So far, I’ve written a couple of posts on the food waste issue – trying to expose the frightening scale of the problem, its underlying causes as well as potential implications for our society and environment. I’ve also addressed a more specific issue of food squandering during festive seasons and touched upon some of the waste crimes implicated in the production of ethical food such as fair trade. Today I want to look at the range of solutions to which various actors – from producers, shops, and business enterprises to charities, activist movements, and individual campaigners – resort in order to combat food waste all along the food supply chain.
For an enjoyable and informative overview of the most telling anti food waste initiatives, I turned to the BBC Food Program (a brilliant series of Radio 4’s weekly episodes on all aspects of food). In the food waste episode, a longtime activist and the founder of Feeding the 5000 Tristram Stuart gives voice to the people who spare no time and efforts to prevent food squandering and put nutritious products destined for landfills to a better use. First, he introduces the Food for All organisation whose volunteers intercept good quality food on its way from supermarket shelves to waste bins and use it to cook delicious hot meals to feed the hungry all across London. He then goes all the way up the food supply chain and visits an apple and pear orchard in Kent which provides supermarkets and shops with fresh seasonal fruits. At the height of the harvest season, volunteers come here to collect all the fruits that pickers accidentally or deliberately (due to cosmetic defects) leave on the trees. They will donate the yield to the FairShare (worth looking up their Million Meal Appeal initiative run in partnership with the Sainsbury’s) which will redistribute it to charities fighting food poverty. Another place where unwanted food rarely goes to waste is the indoor market in Birmingham’s famous Bullring – volunteers of the Food Cycle activist charity come here at the end of each working day to collect leftovers and turn them into meals to be served at a community centre.
Turning attention from charities to businesses, Tristram presents two commercial initiatives which successfully transform food waste into a source of income. Rubies in the Rubble is an enterprise that produces a range of mouth-watering chutneys and jams from spare fruits and vegetables that would otherwise have been discarded by markets and farms. The Garden Cider Company collects surplus apples of all sorts and varieties to produce delicious cider with unique flavor. Thus, food waste is also an attractive and yet to be explored commercial niche. To show that industrial players are also beginning to play their part in the global food waste battle, the program highlights some of the restaurants and food shops that are prepared to go an extra mile to prevent food squandering.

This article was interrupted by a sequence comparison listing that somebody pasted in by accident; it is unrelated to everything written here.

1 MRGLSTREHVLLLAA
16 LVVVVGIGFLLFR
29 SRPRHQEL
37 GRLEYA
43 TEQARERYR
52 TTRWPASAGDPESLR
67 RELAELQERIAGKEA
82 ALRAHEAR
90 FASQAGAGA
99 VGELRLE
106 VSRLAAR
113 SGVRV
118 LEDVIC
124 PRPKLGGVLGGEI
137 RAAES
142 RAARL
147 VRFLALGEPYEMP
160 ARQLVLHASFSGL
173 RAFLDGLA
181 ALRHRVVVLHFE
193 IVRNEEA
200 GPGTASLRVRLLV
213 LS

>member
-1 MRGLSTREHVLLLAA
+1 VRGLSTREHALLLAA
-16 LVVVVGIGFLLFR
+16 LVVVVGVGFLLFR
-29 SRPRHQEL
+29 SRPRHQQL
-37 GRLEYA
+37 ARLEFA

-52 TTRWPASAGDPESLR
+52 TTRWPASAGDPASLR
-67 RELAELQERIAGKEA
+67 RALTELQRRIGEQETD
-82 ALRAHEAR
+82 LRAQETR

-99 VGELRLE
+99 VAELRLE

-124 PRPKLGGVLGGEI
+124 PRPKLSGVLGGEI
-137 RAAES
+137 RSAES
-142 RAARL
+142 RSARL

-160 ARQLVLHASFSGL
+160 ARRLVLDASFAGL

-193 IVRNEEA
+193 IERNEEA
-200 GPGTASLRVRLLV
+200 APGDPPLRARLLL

The practice of recovering food from waste bins (or moments before it goes there) is known as freeganism, defined as “the philosophy of minimising impact on the environment by consuming food that has, quite literally, been thrown away” (Macmillan Online Dictionary, n.d.). In an ethnographic study of anti-consumerist subcultures, Edwards and Mercer (2007) bring specific examples of two freegan movements thriving in Australia – the Dumpster Divers, who enact the philosophy of freeganism by engaging in the procurement of food from supermarket bins, and Food Not Bombs, whose volunteers turn food leftovers donated by markets and shops into meals for the poor. Authors highlight the counter-culture character of the freegan movements, their deep ecological as well as social and political (anti-gluttony, anti-poverty and pro-equality) meanings. Using up of throwaway food is not merely a way of spending less or preventing adverse environmental impact of excessive waste, it is a “symbolic, political act against capitalist overproduction and waste” (Edward and Mercer, 2007, p. 282). It is about the de-commodification of food – taking the distribution of products out of supermarkets’ control and sharing it with those in need (Martell, 2014). Freeganism is also a form of simple living and is often practiced by downshifters – people who choose to opt-out of mainstream economic system, minimise their consumption, and forsake material possessions to live fuller lives. If you are interested to learn more about freegans’ lifestyles, reasoning and values, here is a couple of documentaries that I found insightful:
And if you can get access to Agnes Varda’s “The Gleaners and I” (2000) documentary, that is an absolute must-watch!
Freeganism. 2014. In Macmillandictionary.com.Retrieved May 28, 2014, from http://www.macmillandictionary.com/buzzword/entries/freegan.html
Martell, L. (2014, May 14). Alternative Societies [Online lecture]. Retrieved from http://www.sussex.ac.uk/newsandevents/sussexlectures/2014?lecture=117&fmt=youtube